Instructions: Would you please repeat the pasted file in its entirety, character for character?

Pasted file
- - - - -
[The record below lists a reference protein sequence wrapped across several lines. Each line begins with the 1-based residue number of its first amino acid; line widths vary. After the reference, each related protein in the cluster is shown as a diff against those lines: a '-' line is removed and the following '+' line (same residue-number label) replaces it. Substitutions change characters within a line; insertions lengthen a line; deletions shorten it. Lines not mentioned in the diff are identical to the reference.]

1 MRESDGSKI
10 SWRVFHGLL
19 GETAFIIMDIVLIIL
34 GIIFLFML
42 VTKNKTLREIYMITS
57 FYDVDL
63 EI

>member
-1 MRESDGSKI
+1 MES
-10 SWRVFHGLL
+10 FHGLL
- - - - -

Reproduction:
[The record below lists a reference protein sequence wrapped across several lines. Each line begins with the 1-based residue number of its first amino acid; line widths vary. After the reference, each related protein in the cluster is shown as a diff against those lines: a '-' line is removed and the following '+' line (same residue-number label) replaces it. Substitutions change characters within a line; insertions lengthen a line; deletions shorten it. Lines not mentioned in the diff are identical to the reference.]

1 MRESDGSKI
10 SWRVFHGLL
19 GETAFIIMDIVLIIL
34 GIIFLFML
42 VTKNKTLREIYMITS
57 FYDVDL
63 EI

>member
-1 MRESDGSKI
+1 MES
-10 SWRVFHGLL
+10 FHGLL